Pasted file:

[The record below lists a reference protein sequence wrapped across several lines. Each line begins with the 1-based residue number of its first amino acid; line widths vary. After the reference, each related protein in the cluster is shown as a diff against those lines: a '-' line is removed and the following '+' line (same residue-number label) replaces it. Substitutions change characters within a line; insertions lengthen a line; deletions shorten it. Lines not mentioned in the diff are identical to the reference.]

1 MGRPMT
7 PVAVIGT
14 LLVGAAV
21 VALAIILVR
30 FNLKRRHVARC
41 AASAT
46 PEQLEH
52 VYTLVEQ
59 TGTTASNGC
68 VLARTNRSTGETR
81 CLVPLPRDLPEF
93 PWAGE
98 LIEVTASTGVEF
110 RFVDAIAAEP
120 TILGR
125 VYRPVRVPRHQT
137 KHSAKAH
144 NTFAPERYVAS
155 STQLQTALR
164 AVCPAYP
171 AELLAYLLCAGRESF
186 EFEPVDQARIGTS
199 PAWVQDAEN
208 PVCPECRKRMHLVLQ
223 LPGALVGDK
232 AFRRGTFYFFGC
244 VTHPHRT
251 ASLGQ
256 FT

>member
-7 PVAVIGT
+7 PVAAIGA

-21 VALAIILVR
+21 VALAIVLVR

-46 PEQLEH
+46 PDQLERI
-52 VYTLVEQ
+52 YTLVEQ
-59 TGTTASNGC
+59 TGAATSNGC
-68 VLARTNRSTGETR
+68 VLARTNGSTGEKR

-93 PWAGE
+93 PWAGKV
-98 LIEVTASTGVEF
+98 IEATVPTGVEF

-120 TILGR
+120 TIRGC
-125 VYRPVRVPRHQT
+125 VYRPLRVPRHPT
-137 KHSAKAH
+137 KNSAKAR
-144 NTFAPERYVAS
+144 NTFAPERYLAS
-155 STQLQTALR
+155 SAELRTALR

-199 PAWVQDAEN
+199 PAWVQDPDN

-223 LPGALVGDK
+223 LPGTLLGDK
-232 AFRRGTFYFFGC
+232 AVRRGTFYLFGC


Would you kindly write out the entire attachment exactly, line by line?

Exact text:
[The record below lists a reference protein sequence wrapped across several lines. Each line begins with the 1-based residue number of its first amino acid; line widths vary. After the reference, each related protein in the cluster is shown as a diff against those lines: a '-' line is removed and the following '+' line (same residue-number label) replaces it. Substitutions change characters within a line; insertions lengthen a line; deletions shorten it. Lines not mentioned in the diff are identical to the reference.]

1 MGRPMT
7 PVAVIGT
14 LLVGAAV
21 VALAIILVR
30 FNLKRRHVARC
41 AASAT
46 PEQLEH
52 VYTLVEQ
59 TGTTASNGC
68 VLARTNRSTGETR
81 CLVPLPRDLPEF
93 PWAGE
98 LIEVTASTGVEF
110 RFVDAIAAEP
120 TILGR
125 VYRPVRVPRHQT
137 KHSAKAH
144 NTFAPERYVAS
155 STQLQTALR
164 AVCPAYP
171 AELLAYLLCAGRESF
186 EFEPVDQARIGTS
199 PAWVQDAEN
208 PVCPECRKRMHLVLQ
223 LPGALVGDK
232 AFRRGTFYFFGC
244 VTHPHRT
251 ASLGQ
256 FT

>member
-7 PVAVIGT
+7 PVAAIGA

-21 VALAIILVR
+21 VALAIVLVR

-46 PEQLEH
+46 PDQLERI
-52 VYTLVEQ
+52 YTLVEQ
-59 TGTTASNGC
+59 TGAATSNGC
-68 VLARTNRSTGETR
+68 VLARTNGSTGEKR

-93 PWAGE
+93 PWAGKV
-98 LIEVTASTGVEF
+98 IEATVPTGVEF

-120 TILGR
+120 TIRGC
-125 VYRPVRVPRHQT
+125 VYRPLRVPRHPT
-137 KHSAKAH
+137 KNSAKAR
-144 NTFAPERYVAS
+144 NTFAPERYLAS
-155 STQLQTALR
+155 SAELRTALR

-199 PAWVQDAEN
+199 PAWVQDPDN

-223 LPGALVGDK
+223 LPGTLLGDK
-232 AFRRGTFYFFGC
+232 AVRRGTFYLFGC